• Privacy and sensitive data handling policies: Instructions for managing and protecting the types of information flowing across the monitored network, including personal, health, financial, and national security information
  • Internally permitted ports and protocols: Enumeration of the ports and protocols allowed within the constituency, across the core, and through enclave boundaries
  • Externally permitted ports and protocols: Enumeration of ports and protocols allowed by devices through external boundaries such as through a demilitarized zone (DMZ), to business partners and to the Internet
  • Host naming conventions: Describing conventions for naming and understanding the basic type and role of IT assets on the basis of their DNS record
  • Other IT configuration and compliance policy: Everything from password complexity to how systems should be hardened and configured
  • Bring your own device and mobile policies (if applicable): Rules that govern how employees may interface with constituency networks, applications, and data with personally owned IT equipment and mobile devices
  • Approved OSes, applications, and system images: The general approved list of OSes, applications, and system baselines for hosts of each type—desktops, laptops, servers, routers/switches, and appliances
  • Authorized third-party scanning: Rules for notifying the SOC when another organization wishes to perform scanning activity such as for vulnerabilities or network discovery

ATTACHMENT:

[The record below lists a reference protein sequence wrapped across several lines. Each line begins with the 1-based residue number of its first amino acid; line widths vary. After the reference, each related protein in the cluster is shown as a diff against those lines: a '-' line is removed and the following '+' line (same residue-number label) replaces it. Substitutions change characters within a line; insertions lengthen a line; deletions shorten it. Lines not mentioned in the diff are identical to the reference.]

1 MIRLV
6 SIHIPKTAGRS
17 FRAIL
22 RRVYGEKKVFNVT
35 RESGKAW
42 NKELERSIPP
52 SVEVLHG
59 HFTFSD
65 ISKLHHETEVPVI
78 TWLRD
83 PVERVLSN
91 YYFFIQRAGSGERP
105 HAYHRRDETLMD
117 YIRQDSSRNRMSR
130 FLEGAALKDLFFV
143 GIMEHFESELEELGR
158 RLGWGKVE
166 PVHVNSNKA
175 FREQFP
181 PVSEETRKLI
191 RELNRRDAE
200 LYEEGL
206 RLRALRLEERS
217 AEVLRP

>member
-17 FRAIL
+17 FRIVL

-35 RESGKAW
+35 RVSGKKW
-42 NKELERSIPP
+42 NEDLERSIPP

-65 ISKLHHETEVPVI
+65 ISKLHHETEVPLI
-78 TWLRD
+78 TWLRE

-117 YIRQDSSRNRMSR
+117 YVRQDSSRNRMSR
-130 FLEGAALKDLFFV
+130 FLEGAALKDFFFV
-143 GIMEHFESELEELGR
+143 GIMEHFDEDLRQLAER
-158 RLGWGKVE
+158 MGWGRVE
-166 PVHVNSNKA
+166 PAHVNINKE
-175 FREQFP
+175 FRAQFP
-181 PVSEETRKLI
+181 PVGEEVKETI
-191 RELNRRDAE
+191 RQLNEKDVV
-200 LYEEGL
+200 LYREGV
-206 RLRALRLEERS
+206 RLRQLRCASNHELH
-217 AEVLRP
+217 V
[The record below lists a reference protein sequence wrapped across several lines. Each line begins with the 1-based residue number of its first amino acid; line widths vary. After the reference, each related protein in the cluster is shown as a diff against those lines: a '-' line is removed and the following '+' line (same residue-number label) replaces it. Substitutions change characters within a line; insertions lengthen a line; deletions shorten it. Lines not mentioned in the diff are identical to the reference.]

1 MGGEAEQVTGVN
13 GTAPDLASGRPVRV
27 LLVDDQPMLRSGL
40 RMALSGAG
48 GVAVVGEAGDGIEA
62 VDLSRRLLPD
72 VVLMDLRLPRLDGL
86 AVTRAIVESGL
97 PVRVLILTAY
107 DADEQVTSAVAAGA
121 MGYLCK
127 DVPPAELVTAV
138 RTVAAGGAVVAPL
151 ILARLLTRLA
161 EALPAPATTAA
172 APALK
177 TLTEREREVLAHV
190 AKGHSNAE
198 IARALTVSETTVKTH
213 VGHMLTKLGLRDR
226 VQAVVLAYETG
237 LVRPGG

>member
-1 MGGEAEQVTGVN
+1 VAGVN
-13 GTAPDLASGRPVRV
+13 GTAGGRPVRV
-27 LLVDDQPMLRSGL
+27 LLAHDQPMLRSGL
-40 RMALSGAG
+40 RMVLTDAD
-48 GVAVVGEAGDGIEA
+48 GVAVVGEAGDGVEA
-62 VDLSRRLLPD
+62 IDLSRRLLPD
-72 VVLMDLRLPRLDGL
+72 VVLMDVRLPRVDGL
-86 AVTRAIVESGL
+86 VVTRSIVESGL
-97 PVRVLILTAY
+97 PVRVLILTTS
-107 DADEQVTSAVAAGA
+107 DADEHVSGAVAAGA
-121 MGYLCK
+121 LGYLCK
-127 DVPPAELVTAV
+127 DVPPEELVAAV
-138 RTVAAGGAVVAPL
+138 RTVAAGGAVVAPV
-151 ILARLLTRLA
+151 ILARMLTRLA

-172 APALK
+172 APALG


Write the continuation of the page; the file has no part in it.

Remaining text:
• Audit policy: High-level description of the event types that must be captured on which system types, how long the data must be retained, who is responsible for reviewing the data, and who is responsible for collecting and retaining the data with recognition of the performance impact value of the data gathered
  • Roles and responsibilities of other organizations with respect to incident response: Most notably those bolded in Appendix A
    Written service level agreements (SLAs) where applicable:
    • Network capacity and availability requirements
    • Contingency planning if contracted network services fail
    • Network outage (incident) alerts and restoration and escalation/reporting times
    • Security incident alerts and remediation procedures and escalation/reporting times
    • Clear understanding of each party’s responsibilities for implementing, operating, and maintaining the security controls or mechanisms that must be applied to the network services being purchased.
  • Legal policies: Concerning classifications of information, privacy, information retention, evidence admissibility, and testifying during investigations and prosecutions of incidents.

Regardless of organizational placement, a SOC often feels like the ugly duckling. This compels the SOC to regularly
connect with partner organizations and clearly articulate its role and value.

In order to support a healthy constituency, NOC and SOC functions should be viewed as equal partners, rather than one subordinate to the other.